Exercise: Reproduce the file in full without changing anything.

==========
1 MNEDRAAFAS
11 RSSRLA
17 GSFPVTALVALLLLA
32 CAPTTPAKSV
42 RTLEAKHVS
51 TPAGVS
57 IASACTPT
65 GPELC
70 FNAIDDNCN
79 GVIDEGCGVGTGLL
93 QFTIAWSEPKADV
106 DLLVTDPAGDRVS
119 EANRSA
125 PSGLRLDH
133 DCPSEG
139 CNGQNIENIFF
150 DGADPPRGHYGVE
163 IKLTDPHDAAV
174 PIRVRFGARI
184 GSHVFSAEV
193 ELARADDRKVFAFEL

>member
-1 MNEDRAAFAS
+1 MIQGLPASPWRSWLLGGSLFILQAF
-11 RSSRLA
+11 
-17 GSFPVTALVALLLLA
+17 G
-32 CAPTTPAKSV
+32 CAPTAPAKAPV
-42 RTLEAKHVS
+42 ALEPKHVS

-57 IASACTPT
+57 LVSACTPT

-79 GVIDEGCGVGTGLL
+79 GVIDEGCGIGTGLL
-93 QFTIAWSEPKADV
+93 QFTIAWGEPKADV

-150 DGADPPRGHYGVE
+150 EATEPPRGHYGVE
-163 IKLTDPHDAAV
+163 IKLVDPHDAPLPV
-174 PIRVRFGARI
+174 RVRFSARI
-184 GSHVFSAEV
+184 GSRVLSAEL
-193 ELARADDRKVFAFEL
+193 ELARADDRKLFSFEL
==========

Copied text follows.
1 MNEDRAAFAS
11 RSSRLA
17 GSFPVTALVALLLLA
32 CAPTTPAKSV
42 RTLEAKHVS
51 TPAGVS
57 IASACTPT
65 GPELC
70 FNAIDDNCN
79 GVIDEGCGVGTGLL
93 QFTIAWSEPKADV
106 DLLVTDPAGDRVS
119 EANRSA
125 PSGLRLDH
133 DCPSEG
139 CNGQNIENIFF
150 DGADPPRGHYGVE
163 IKLTDPHDAAV
174 PIRVRFGARI
184 GSHVFSAEV
193 ELARADDRKVFAFEL

>member
-1 MNEDRAAFAS
+1 MIQGLPASPWRSWLLGGSLFILQAF
-11 RSSRLA
+11 
-17 GSFPVTALVALLLLA
+17 G
-32 CAPTTPAKSV
+32 CAPTAPAKAPV
-42 RTLEAKHVS
+42 ALEPKHVS

-57 IASACTPT
+57 LVSACTPT

-79 GVIDEGCGVGTGLL
+79 GVIDEGCGIGTGLL
-93 QFTIAWSEPKADV
+93 QFTIAWGEPKADV

-150 DGADPPRGHYGVE
+150 EATEPPRGHYGVE
-163 IKLTDPHDAAV
+163 IKLVDPHDAPLPV
-174 PIRVRFGARI
+174 RVRFSARI
-184 GSHVFSAEV
+184 GSRVLSAEL
-193 ELARADDRKVFAFEL
+193 ELARADDRKLFSFEL